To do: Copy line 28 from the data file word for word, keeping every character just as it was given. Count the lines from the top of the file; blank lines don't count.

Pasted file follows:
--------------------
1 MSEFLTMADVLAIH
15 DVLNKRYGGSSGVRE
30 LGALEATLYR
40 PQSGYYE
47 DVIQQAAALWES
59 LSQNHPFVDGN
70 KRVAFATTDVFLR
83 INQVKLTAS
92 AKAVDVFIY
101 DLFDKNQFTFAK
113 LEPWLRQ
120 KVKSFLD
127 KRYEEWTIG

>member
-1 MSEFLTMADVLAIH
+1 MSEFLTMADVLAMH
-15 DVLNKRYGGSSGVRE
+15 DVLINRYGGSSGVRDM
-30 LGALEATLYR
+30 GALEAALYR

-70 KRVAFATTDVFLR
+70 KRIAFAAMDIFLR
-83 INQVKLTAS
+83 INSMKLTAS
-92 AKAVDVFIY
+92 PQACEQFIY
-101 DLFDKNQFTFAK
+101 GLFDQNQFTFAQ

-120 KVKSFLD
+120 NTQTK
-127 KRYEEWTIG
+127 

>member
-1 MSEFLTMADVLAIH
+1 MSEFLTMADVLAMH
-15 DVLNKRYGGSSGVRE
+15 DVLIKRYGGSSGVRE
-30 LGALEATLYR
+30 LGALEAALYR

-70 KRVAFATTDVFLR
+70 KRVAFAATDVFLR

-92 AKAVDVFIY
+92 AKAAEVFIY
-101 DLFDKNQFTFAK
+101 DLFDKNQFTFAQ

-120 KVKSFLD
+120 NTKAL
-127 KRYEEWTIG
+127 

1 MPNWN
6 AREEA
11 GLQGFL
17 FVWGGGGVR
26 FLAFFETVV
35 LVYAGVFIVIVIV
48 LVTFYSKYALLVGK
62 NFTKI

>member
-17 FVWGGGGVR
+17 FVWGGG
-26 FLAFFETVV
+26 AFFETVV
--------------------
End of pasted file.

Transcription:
+101 GLFDQNQFTFAQ